Forecasting the weather is essential for paragliding and we have listed a number of free sources which you may find useful.
Windy.com – available as an app too. Great for forecasting everything (except thermal strength and soundings (use RASP)). Has different weather models – ECMWF, GFS, ICON-EU7, NEMS4.
Met Office – surface pressure charts are a good place to start with a general overview of the weather systems.
RASP models – These provide GFS forecasts with thermal models and soundings. Use either:
XC Weather – still commonly used although the forecast resolution is not high (runs off GFS). It is most useful for live data, although the live data can typically be 1 hour or more old so local weather stations with trend data is usually better.
Brecon Beacons Mountain forecasts – https://www.metoffice.gov.uk/public/weather/mountain-forecasts/brecon-beacons#?tab=mountainWarnings
Forecast models explained
Some important global weather forecasting models are GFS (US run), WRF (also US run), ECMWF (the “European model), the Met Office’s Unified model (run from out of Exeter) and NEMS4 (from Swiss meteoblue). ECMWF has generally been shown to be more accurate than other models at forecasting over 5 to 10 days, although at 2 days out there is little difference in which model will be most accurate.
GFS will react to changing weather systems quicker as GFS updates most frequently at 6 times per day whereas ECMWF and NEMS4 are updated twice per day.
The higher the resolution the forecast (i.e. 9 km is higher than 27 km), the more accurate the forecast will take account of topographical (e.g. mountain) and local (e.g. sea breeze) effects. This is especially true of mountainous areas like the Alps where the NEMS4 forecast may be most useful. NEMS4 has a resolution of 4km, compared with ECMWF at 9 km and GFS at 27 km. The GFS forecasts used in RASP (including thermal forecasts) are run at 2, 4 or 12 km depending how far out the forecast is.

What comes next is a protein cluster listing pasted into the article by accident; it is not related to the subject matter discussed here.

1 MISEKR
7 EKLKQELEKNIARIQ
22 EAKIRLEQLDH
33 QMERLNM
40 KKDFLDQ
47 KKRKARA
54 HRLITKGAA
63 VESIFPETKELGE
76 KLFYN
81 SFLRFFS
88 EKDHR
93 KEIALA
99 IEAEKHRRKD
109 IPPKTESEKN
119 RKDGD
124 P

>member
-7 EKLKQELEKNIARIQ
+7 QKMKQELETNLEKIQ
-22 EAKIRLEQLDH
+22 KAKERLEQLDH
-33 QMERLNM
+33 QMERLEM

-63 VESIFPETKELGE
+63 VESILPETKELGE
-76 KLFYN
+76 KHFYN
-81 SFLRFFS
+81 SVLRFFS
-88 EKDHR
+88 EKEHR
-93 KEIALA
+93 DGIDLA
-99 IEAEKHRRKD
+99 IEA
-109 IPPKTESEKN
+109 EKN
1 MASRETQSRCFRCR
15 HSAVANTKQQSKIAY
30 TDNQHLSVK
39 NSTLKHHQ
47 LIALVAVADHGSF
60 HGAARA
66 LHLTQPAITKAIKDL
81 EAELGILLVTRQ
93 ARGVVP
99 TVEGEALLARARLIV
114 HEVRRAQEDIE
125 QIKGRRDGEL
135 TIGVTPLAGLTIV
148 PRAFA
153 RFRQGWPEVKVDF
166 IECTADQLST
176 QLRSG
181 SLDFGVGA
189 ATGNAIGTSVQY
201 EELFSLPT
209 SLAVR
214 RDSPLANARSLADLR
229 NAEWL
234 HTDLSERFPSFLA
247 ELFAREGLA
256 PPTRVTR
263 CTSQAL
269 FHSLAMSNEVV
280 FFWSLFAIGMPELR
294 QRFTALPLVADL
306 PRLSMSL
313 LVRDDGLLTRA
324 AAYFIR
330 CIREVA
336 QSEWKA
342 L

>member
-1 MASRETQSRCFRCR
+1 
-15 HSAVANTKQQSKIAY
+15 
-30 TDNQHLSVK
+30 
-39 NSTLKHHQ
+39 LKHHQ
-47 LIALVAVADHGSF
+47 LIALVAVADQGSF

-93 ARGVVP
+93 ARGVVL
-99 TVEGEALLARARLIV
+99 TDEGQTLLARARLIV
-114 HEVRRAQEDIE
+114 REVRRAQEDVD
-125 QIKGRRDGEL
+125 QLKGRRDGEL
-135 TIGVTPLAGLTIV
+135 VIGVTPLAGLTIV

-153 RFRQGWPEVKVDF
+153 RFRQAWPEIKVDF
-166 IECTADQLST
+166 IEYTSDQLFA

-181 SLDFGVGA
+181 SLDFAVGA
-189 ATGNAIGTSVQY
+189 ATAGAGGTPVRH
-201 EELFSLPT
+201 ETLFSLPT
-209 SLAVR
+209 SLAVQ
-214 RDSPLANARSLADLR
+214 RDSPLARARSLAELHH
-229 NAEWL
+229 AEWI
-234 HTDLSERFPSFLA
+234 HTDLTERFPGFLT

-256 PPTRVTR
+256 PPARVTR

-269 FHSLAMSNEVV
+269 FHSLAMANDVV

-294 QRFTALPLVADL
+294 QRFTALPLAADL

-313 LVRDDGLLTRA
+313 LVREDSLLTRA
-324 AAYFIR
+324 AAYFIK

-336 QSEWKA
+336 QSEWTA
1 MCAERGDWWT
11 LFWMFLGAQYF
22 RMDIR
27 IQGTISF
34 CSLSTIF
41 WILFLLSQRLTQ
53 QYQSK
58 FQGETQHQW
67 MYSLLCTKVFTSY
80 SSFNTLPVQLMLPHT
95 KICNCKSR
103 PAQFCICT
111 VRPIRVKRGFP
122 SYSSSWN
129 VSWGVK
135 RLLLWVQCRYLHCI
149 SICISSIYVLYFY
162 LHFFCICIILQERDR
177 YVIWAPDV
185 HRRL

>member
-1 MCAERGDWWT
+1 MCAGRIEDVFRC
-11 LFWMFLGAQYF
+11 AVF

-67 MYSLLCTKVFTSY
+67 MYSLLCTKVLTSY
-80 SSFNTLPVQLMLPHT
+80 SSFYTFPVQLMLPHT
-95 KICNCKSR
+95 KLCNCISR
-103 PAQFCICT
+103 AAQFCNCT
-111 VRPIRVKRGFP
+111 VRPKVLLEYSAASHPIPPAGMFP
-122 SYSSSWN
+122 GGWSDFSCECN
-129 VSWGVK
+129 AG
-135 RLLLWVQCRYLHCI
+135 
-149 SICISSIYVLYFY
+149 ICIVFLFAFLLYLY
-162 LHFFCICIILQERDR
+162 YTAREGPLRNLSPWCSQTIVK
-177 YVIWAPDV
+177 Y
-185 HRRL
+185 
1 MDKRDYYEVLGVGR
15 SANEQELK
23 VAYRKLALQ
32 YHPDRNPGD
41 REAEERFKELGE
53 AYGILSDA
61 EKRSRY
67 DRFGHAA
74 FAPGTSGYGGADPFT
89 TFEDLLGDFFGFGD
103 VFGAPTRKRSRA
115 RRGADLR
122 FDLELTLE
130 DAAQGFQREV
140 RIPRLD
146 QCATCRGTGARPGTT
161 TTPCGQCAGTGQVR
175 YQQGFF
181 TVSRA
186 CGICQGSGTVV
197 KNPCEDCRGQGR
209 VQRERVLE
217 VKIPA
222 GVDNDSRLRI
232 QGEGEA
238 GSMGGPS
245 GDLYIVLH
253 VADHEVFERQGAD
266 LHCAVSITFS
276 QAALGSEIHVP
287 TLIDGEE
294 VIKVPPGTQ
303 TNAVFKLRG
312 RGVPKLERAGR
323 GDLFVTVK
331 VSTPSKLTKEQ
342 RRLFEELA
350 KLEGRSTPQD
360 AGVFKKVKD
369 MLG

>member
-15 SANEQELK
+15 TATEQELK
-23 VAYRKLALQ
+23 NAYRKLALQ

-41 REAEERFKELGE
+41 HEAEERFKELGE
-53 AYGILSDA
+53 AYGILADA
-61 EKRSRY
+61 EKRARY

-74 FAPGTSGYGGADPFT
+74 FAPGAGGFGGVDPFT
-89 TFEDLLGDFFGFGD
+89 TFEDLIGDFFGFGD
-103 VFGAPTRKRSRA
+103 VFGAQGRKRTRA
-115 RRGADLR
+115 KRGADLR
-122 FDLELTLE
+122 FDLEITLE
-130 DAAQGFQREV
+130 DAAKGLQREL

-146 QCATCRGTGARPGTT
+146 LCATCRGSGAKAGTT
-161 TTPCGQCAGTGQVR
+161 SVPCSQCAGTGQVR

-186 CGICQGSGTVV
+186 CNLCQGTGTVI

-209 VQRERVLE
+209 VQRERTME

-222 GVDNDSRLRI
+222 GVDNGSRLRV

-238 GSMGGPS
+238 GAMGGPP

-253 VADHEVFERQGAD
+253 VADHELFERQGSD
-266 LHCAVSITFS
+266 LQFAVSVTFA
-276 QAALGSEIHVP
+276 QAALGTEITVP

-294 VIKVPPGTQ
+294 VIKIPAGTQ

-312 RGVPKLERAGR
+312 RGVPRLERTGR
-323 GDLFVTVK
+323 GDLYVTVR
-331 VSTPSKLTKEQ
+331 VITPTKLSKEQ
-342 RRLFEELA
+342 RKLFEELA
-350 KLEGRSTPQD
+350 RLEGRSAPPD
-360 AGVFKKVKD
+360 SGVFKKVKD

It’s a good idea to first look at the overall weather system – using the synoptic charts. Then try looking at the different forecast models. If they are all in agreement it is less likely there will be change in the forecast and the forecasts are more likely to be accurate. If there is a big difference between the forecasts then this is probably because there is an important weather event which will impact significantly on the forecast (such as formation of a new low, or passage of a frontal system) – you should be able to identify this on the synoptics.
Make sure you don’t confuse the forecast with the live data (or “actuals”). You can find out what the weather is actually doing right now by looking at weather stations and webcams – check out out weather stations web page, or by using the SEW site reports group on Telegram.
Remember the models only produce a prediction and do not take into account local conditions (especially when the resolution of the forecast is not as good). The forecast might give an accurate prediction of how the wind is flowing up high, but can’t necessarily predict how the wind is flowing around the hills and valleys down low. You need to imagine how the hills and valleys are funnelling, compressing and diverting the wind. After a while you will get better at correlating the forecast with what actually happens on the hill.
Please let us know if you think there’s some useful key information we should include on this page.